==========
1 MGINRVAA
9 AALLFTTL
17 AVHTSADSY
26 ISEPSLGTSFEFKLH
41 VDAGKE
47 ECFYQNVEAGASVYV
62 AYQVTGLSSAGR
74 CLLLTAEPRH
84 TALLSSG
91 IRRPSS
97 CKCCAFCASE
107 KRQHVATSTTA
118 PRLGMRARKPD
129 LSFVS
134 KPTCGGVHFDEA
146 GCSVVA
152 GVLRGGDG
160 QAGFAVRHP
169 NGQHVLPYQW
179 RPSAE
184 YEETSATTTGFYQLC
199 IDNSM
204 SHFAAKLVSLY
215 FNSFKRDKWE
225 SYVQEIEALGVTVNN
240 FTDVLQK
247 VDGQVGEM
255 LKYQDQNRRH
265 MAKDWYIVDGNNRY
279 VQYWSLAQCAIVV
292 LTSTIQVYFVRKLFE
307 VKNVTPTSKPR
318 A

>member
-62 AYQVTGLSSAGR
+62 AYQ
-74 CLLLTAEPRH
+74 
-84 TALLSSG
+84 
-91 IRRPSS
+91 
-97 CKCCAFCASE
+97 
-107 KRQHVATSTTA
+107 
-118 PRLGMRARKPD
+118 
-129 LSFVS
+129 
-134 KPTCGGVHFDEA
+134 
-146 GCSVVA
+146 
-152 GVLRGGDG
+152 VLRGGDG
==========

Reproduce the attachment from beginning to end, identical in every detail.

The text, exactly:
1 MGINRVAA
9 AALLFTTL
17 AVHTSADSY
26 ISEPSLGTSFEFKLH
41 VDAGKE
47 ECFYQNVEAGASVYV
62 AYQVTGLSSAGR
74 CLLLTAEPRH
84 TALLSSG
91 IRRPSS
97 CKCCAFCASE
107 KRQHVATSTTA
118 PRLGMRARKPD
129 LSFVS
134 KPTCGGVHFDEA
146 GCSVVA
152 GVLRGGDG
160 QAGFAVRHP
169 NGQHVLPYQW
179 RPSAE
184 YEETSATTTGFYQLC
199 IDNSM
204 SHFAAKLVSLY
215 FNSFKRDKWE
225 SYVQEIEALGVTVNN
240 FTDVLQK
247 VDGQVGEM
255 LKYQDQNRRH
265 MAKDWYIVDGNNRY
279 VQYWSLAQCAIVV
292 LTSTIQVYFVRKLFE
307 VKNVTPTSKPR
318 A

>member
-62 AYQVTGLSSAGR
+62 AYQ
-74 CLLLTAEPRH
+74 
-84 TALLSSG
+84 
-91 IRRPSS
+91 
-97 CKCCAFCASE
+97 
-107 KRQHVATSTTA
+107 
-118 PRLGMRARKPD
+118 
-129 LSFVS
+129 
-134 KPTCGGVHFDEA
+134 
-146 GCSVVA
+146 
-152 GVLRGGDG
+152 VLRGGDG